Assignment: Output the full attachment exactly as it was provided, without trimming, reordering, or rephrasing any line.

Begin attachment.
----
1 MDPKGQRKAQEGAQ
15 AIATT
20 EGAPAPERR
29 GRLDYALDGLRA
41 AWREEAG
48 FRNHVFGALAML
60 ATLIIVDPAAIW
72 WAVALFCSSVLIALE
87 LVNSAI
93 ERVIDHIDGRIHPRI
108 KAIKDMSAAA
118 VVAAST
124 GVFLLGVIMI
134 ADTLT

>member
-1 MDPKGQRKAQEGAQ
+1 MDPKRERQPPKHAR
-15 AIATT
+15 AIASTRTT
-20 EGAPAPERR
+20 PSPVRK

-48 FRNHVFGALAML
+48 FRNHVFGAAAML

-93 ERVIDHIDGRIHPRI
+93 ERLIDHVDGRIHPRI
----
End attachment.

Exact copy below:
1 MDPKGQRKAQEGAQ
15 AIATT
20 EGAPAPERR
29 GRLDYALDGLRA
41 AWREEAG
48 FRNHVFGALAML
60 ATLIIVDPAAIW
72 WAVALFCSSVLIALE
87 LVNSAI
93 ERVIDHIDGRIHPRI
108 KAIKDMSAAA
118 VVAAST
124 GVFLLGVIMI
134 ADTLT

>member
-1 MDPKGQRKAQEGAQ
+1 MDPKRERQPPKHAR
-15 AIATT
+15 AIASTRTT
-20 EGAPAPERR
+20 PSPVRK

-48 FRNHVFGALAML
+48 FRNHVFGAAAML

-93 ERVIDHIDGRIHPRI
+93 ERLIDHVDGRIHPRI